Like many vintage Mustang enthusiasts, Mark Campbell of Frederick, Maryland, started with a classic. His first Mustang was a '67 coupe that he purchased for a mere $400. At one point, the Mustang was rear-ended, and the insurance company gave Mark $350 plus the car; Mark banged out the dents and drove it for a few more years before he eventually sold it for $250. Like many vintage Mustang enthusiasts, Mark also got out of the car hobby for a while, preferring to focus on work and family obligations. And like many enthusiasts, it was the 2000 remake of Gone in Sixty Seconds that got Mark excited about cars again. He had always liked the vintage Shelby Mustangs, and seeing one similar to that being driven purposefully on the big screen provided him with the necessary inspiration to get back into the hobby.
This time around, Mark wanted a fastback. He looked at a lot online, but wanted to find one local. Eventually, he found a suitable '68 fastback through a friend of a friend. It was a rusty example--selling for $2,000--but it was relatively intact considering its age. Mark planned to do the Eleanor conversion from the start, so there would be a lot of customization from the get-go. The restomod aspect was appealing to Mark since it still holds its value, yet provides the newer features of a late-model car. With a lot of repair work needed before the project could be turned into a restomod, Mark did his research and formulated a buildsheet with a particular budget number. Not wanting to go cheap on the parts, Mark purchased the right parts when funds provided for such expenditures. "My enthusiasm ran high and I was excited to see this project going, thinking it would only take about a year or so to complete."
To get the project rolling, Mark enlisted the help of his brother, James Campbell, who is a little more mechanically inclined than Mark. They wanted to restore it together from the ground up, and the duo managed to get the suspension installed, but eventually, scheduling proved difficult for the pair to work on it. As Mark also stated, "Time and money are precious commodities." So he decided to find a builder that specialized in restomods to complete the build. "By happenstance, I read an article in the local paper about a shop nearby that did restomod Corvettes," Mark recalls. "After talking with them and seeing what they did in person, I contracted with them to complete what was needed from a body standpoint." The shop in question is His Place Automotive in Emmitsburg, Maryland, and after the staff replaced a myriad of body parts, massaged the body and Mustangs Unlimited Eleanor body kit into one car, it also mini-tubbed the Mustang to fit the very wide 315-series tires Mark planned to use. After eight months of bodywork, Mark brought the primered chassis home until the next phase of the build could commence.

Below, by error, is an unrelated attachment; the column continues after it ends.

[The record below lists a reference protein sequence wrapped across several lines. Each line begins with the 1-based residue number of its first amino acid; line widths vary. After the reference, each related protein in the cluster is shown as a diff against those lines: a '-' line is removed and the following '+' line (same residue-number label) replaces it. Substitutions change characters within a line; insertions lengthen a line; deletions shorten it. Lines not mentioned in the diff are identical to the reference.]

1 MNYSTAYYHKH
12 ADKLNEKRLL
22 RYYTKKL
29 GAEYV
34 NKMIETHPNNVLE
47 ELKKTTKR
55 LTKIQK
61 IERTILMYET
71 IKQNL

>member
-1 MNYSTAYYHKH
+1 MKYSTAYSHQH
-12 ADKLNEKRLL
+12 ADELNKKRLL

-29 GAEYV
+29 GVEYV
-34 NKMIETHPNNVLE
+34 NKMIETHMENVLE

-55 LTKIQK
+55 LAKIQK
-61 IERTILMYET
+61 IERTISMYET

Paying for quality bodywork had taken its toll on Mark's project fund, and the Mustang sat for another 20 months while Mark outlined what he would do to it next. After a while, Mark's wife, Kimberly, encouraged him to finish or sell it. So, with renewed enthusiasm and a break in the budget--their son, Tyler, had just finished private schooling--Mark had the necessary funding to begin the next phase. That phase began with the drivetrain. Originally gunning for a full-tilt 427, Mark contacted Pro-Formance Unlimited of Freehold, New Jersey, which assembled a potent 425hp 347 stroker engine. Steve Lejda of Pro-Formance dressed the engine out with all of the necessary accessories and after three months, delivered it to His Place Automotive where Bill Kuhn and staff set to installing the powerplant, along with the Tremec five-speed manual transmission and 3.73-geared, 9-inch rearend.
For the exterior colors, Mark's first choice was shiny black with flat black stripes, but that later changed to black with Pepper Grey stripes (the reverse of the movie car). Red with white stripes and blue with white stripes were also tossed around, as Mark and Bill Kuhn thought about going with a more traditional look. In the end, Wimbledon White with dark blue striping won out, though a modified Super Snake stripe would be used on the top side. With that decision made, the His Place staff set about making sure the drivetrain fit perfectly before tearing the car down for the long and arduous task of completing the final gapping of the panels and applying the paint.
"The final assembly seemed like it took forever," Mark recalls. That being said, the result was certainly worth the wait. Mark tells us that gas fill-ups often take half an hour or more, as he usually gets a lot of folks stopping to talk about the car. Though Mark's father has long since passed, his mantra of "Do it right, or don't do it at all," has stuck with Mark throughout the build. Following that, Mark redirected funding from his 401k, which was losing money, to fund the build. "At least I can see and touch my investment this way," Mark notes. This is one investment, however, that won't sit in the bank. The dividends pay by the mile.